I am curious to see how the recoil/extractor now throws the brass...I'll see if the misfires continue!


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Posts: 9 | Location: Central Florida | Registered: March 30, 2011Reply With QuoteReport This Post
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RE: P220 full sized

When SIG went to the heavier green spring to reduce battering of the gun, did they also have the older stamped slide versions in mind for use with the green spring.

I'm aware that the older P220's came with a ighter spring, and it seems like they'd also benefit from a spring that would reduce battering.

Lot's of discussion about springs, but not too much about new vs. old models when using the springs.

I ask the same question regarding the older type P226 9mm's (I have two of them) and the orange spring.

Fired some lower pressure hardball thru my P220 today with green spring, just a few rounds, and they seemed to eject far enough. I'm more concerned with the "standard" spring kicking them considerably farther. Especially with Plus P.

While I'm leaning toward considering the green spring appropriate for "new" AND "old" models, I'd like to verify. Same for the P226 orange spring.
 
Posts: 571 | Location: Reno | Registered: March 20, 2010Reply With QuoteReport This Post
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quote:
Originally posted by Nobby42d:
RE: P220 full sized

When SIG went to the heavier green spring to reduce battering of the gun, did they also have the older stamped slide versions in mind for use with the green spring.

I'm aware that the older P220's came with a ighter spring, and it seems like they'd also benefit from a spring that would reduce battering.

Lot's of discussion about springs, but not too much about new vs. old models when using the springs.

I ask the same question regarding the older type P226 9mm's (I have two of them) and the orange spring.

Fired some lower pressure hardball thru my P220 today with green spring, just a few rounds, and they seemed to eject far enough. I'm more concerned with the "standard" spring kicking them considerably farther. Especially with Plus P.

However, even though I'm leaning toward considering the green spring appropriate for "new" AND "old" models, I'd like to verify. Same for the P226 orange spring.
 
Posts: 571 | Location: Reno | Registered: March 20, 2010Reply With QuoteReport This Post
Freethinker
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It’s apparent that SIG has regulated slide speed by varying slide mass and recoil spring strength. For example, the factory recoil springs for the P225 and P228 were somewhat different than the 9mm P229 spring, evidently because the former two slides are slightly lighter.

On the other hand, P220 slides used over the years vary significantly in weight. As examples, an old carbon steel slide I weighed was 329.3 grams. Two P220R slides (including a “Combat” model) averaged about 345 grams. The slides of a P220ST and the most recent P220R I purchased averaged about 375 grams. My department has about 10 220s with carbon steel slides.
All of those guns were equipped with the green paint spring and all functioned normally. Even with the heavier slides ejection is pretty vigorous and therefore I believe the green spring should be used with all 220s.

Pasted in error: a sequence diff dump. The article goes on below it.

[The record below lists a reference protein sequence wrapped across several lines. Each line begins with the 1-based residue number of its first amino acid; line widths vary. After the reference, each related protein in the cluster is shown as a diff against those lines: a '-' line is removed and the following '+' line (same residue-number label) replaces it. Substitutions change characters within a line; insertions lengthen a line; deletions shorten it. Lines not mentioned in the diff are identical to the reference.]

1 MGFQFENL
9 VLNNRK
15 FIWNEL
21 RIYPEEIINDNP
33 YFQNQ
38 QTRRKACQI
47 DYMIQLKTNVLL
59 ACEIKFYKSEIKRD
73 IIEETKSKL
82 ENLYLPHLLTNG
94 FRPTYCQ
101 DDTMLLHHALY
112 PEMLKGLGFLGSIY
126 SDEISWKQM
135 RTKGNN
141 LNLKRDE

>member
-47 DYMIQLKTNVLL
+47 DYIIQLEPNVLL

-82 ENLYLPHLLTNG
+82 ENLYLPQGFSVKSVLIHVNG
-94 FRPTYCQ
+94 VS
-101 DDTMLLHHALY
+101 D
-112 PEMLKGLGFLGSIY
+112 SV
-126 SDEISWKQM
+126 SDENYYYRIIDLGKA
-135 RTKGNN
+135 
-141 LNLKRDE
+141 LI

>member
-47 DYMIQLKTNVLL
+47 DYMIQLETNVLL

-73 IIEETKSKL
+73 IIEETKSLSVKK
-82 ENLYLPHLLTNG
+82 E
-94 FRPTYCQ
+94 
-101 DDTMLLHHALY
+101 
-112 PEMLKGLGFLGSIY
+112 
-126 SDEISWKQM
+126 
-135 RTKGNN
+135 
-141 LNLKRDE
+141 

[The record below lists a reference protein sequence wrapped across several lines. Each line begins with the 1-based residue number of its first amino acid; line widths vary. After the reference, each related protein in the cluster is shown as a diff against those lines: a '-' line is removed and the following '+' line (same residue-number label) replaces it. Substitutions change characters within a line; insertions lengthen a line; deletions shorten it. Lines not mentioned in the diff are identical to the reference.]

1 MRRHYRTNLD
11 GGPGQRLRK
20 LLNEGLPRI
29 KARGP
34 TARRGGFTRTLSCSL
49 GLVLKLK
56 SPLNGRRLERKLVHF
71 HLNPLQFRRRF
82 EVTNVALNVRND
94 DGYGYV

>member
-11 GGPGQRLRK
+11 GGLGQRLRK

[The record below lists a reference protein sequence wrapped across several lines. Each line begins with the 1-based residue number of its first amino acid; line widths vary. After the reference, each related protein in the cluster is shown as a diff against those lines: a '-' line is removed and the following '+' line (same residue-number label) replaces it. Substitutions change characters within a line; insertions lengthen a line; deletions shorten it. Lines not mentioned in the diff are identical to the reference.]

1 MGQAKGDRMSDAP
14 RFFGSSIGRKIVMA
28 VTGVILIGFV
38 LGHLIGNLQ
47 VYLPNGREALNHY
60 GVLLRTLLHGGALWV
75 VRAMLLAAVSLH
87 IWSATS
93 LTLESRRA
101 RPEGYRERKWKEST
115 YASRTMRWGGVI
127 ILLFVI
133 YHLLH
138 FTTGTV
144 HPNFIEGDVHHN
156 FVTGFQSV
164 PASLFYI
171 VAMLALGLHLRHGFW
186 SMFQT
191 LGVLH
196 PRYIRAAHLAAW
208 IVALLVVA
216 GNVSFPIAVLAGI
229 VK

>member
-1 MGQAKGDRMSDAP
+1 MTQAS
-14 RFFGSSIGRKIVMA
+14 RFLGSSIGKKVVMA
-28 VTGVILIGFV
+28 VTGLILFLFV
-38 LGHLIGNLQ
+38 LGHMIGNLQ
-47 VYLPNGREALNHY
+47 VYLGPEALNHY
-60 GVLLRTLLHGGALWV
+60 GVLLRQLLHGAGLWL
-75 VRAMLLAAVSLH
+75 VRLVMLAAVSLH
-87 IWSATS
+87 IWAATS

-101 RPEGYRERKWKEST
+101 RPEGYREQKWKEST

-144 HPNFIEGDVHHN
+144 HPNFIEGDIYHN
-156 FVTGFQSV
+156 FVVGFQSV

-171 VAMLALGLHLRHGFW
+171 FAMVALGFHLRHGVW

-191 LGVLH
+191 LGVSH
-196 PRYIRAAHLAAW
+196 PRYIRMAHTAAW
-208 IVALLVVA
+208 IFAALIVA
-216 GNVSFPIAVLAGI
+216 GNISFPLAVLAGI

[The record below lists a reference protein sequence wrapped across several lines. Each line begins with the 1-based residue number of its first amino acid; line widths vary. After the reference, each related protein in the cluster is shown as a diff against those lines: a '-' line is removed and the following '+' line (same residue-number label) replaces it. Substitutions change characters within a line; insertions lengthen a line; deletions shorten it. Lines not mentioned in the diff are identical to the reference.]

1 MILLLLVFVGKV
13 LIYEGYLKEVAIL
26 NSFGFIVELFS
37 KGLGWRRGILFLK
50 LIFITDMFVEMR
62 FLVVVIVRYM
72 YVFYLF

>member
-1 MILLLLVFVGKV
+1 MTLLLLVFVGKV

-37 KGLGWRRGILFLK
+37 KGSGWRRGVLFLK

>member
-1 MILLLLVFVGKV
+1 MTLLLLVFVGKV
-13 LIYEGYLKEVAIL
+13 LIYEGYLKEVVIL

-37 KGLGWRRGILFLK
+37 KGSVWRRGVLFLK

“The fundamental cause of trouble in the world today is that the stupid are cocksure while the intelligent are full of doubt.”
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Posts: 44195 | Location: 10,150 Feet Above Sea Level in Colorado | Registered: April 04, 2002Reply With QuoteReport This Post
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Thanks, Sigfreund.

I weighed my slides and the old model weighed about 16 oz and the one piece slide about 1.3 oz.

Then I got to thinking that while the heavier slide might logically require the heavier spring, why not also the lighter one that develops more velocity, since we all know that lighter bullets can sometimes be driven at sufficiently higher speeds to surpass the energy of slower and heavier bullets. So why not slides? Big Grin

Maybe I'll quit analyzing and just use the heavier green springs in all of them and see how that works out. Smile
 
Posts: 571 | Location: Reno | Registered: March 20, 2010Reply With QuoteReport This Post
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And just to add to the confusion, I tested an old model P220 and a new DAK ST slide version today. I used a brand new green spring in each (the same spring).

The old German made gun threw the brass noticeably farther than the new gun with the heavier one piece slide, though both guns ejected the brass just fine.

The ammo was 5.6gr. W231 and 230 plated hardball. About the equivilent of fairly mild WWB hardball.

Could be other variables, like ejector and extractor, but it appears that the lighter slide develops higher velocity when overcoming the force of the slide spring.

It's interesting that the original green spring in the DAK P220, after only a couple hundred rounds, was compressed a little more than 1/2" and yet the amount of force it took to operate the slide was quite a bit less than the brand new spring.

Conclusion: appears to varify Sigfreunds' advice that the green slide spring works fine in older and newer versions of the P220. And also that the heavy green spring will loosen up before too long. Cool
 
Posts: 571 | Location: Reno | Registered: March 20, 2010Reply With QuoteReport This Post
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Sigfreund,

Did your email address change? Your email address gets rejected when I tried to send you an email. I changed the at to @ and the period to a . Any other ideas?

Thanks
 
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Posts: 5102 | Location: troy.ohio.USA | Registered: November 19, 2006Reply With QuoteReport This Post
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Posts: 5102 | Location: troy.ohio.USA | Registered: November 19, 2006Reply With QuoteReport This Post